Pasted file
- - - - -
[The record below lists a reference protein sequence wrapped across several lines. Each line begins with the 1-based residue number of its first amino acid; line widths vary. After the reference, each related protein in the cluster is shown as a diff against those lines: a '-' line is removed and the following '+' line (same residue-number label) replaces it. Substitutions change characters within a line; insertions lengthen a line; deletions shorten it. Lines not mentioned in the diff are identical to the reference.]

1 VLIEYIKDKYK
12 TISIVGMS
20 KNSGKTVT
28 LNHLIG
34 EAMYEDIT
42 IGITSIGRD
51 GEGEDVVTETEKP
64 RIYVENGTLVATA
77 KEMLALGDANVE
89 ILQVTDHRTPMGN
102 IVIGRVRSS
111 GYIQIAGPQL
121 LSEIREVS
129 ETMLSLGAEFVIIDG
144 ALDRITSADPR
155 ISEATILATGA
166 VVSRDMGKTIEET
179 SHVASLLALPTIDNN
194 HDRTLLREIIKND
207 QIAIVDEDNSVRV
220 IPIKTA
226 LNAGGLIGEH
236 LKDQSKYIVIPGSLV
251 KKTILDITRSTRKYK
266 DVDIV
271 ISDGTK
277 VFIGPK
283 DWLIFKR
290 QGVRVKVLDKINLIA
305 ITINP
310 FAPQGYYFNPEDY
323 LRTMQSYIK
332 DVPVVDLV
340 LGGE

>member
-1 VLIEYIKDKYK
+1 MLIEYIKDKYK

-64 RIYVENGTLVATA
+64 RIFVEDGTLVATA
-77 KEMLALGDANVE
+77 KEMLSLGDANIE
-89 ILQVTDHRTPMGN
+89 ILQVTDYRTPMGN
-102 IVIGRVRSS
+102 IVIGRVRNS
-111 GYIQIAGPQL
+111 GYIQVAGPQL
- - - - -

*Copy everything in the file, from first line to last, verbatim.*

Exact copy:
[The record below lists a reference protein sequence wrapped across several lines. Each line begins with the 1-based residue number of its first amino acid; line widths vary. After the reference, each related protein in the cluster is shown as a diff against those lines: a '-' line is removed and the following '+' line (same residue-number label) replaces it. Substitutions change characters within a line; insertions lengthen a line; deletions shorten it. Lines not mentioned in the diff are identical to the reference.]

1 VLIEYIKDKYK
12 TISIVGMS
20 KNSGKTVT
28 LNHLIG
34 EAMYEDIT
42 IGITSIGRD
51 GEGEDVVTETEKP
64 RIYVENGTLVATA
77 KEMLALGDANVE
89 ILQVTDHRTPMGN
102 IVIGRVRSS
111 GYIQIAGPQL
121 LSEIREVS
129 ETMLSLGAEFVIIDG
144 ALDRITSADPR
155 ISEATILATGA
166 VVSRDMGKTIEET
179 SHVASLLALPTIDNN
194 HDRTLLREIIKND
207 QIAIVDEDNSVRV
220 IPIKTA
226 LNAGGLIGEH
236 LKDQSKYIVIPGSLV
251 KKTILDITRSTRKYK
266 DVDIV
271 ISDGTK
277 VFIGPK
283 DWLIFKR
290 QGVRVKVLDKINLIA
305 ITINP
310 FAPQGYYFNPEDY
323 LRTMQSYIK
332 DVPVVDLV
340 LGGE

>member
-1 VLIEYIKDKYK
+1 MLIEYIKDKYK

-64 RIYVENGTLVATA
+64 RIFVEDGTLVATA
-77 KEMLALGDANVE
+77 KEMLSLGDANIE
-89 ILQVTDHRTPMGN
+89 ILQVTDYRTPMGN
-102 IVIGRVRSS
+102 IVIGRVRNS
-111 GYIQIAGPQL
+111 GYIQVAGPQL